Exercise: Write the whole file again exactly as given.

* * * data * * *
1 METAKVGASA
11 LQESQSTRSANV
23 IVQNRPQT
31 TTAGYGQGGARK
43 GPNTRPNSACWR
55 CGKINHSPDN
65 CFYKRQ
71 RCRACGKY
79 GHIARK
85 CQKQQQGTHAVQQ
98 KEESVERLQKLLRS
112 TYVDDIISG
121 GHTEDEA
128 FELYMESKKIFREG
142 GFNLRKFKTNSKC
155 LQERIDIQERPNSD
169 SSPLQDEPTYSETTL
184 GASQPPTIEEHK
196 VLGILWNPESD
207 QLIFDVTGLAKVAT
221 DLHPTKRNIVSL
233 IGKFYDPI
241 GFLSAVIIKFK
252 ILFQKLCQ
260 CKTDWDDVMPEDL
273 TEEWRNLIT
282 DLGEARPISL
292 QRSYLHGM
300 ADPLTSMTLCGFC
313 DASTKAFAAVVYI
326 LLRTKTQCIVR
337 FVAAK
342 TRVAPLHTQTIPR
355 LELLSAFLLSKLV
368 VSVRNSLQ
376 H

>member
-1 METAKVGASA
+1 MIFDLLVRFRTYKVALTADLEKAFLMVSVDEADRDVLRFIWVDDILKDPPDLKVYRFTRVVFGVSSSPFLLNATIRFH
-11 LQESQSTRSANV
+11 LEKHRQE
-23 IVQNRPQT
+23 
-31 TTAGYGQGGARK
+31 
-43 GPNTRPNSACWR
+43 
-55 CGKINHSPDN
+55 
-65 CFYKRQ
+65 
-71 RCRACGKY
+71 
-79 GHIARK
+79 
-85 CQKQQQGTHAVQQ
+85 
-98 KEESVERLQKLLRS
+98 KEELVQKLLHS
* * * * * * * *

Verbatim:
1 METAKVGASA
11 LQESQSTRSANV
23 IVQNRPQT
31 TTAGYGQGGARK
43 GPNTRPNSACWR
55 CGKINHSPDN
65 CFYKRQ
71 RCRACGKY
79 GHIARK
85 CQKQQQGTHAVQQ
98 KEESVERLQKLLRS
112 TYVDDIISG
121 GHTEDEA
128 FELYMESKKIFREG
142 GFNLRKFKTNSKC
155 LQERIDIQERPNSD
169 SSPLQDEPTYSETTL
184 GASQPPTIEEHK
196 VLGILWNPESD
207 QLIFDVTGLAKVAT
221 DLHPTKRNIVSL
233 IGKFYDPI
241 GFLSAVIIKFK
252 ILFQKLCQ
260 CKTDWDDVMPEDL
273 TEEWRNLIT
282 DLGEARPISL
292 QRSYLHGM
300 ADPLTSMTLCGFC
313 DASTKAFAAVVYI
326 LLRTKTQCIVR
337 FVAAK
342 TRVAPLHTQTIPR
355 LELLSAFLLSKLV
368 VSVRNSLQ
376 H

>member
-1 METAKVGASA
+1 MIFDLLVRFRTYKVALTADLEKAFLMVSVDEADRDVLRFIWVDDILKDPPDLKVYRFTRVVFGVSSSPFLLNATIRFH
-11 LQESQSTRSANV
+11 LEKHRQE
-23 IVQNRPQT
+23 
-31 TTAGYGQGGARK
+31 
-43 GPNTRPNSACWR
+43 
-55 CGKINHSPDN
+55 
-65 CFYKRQ
+65 
-71 RCRACGKY
+71 
-79 GHIARK
+79 
-85 CQKQQQGTHAVQQ
+85 
-98 KEESVERLQKLLRS
+98 KEELVQKLLHS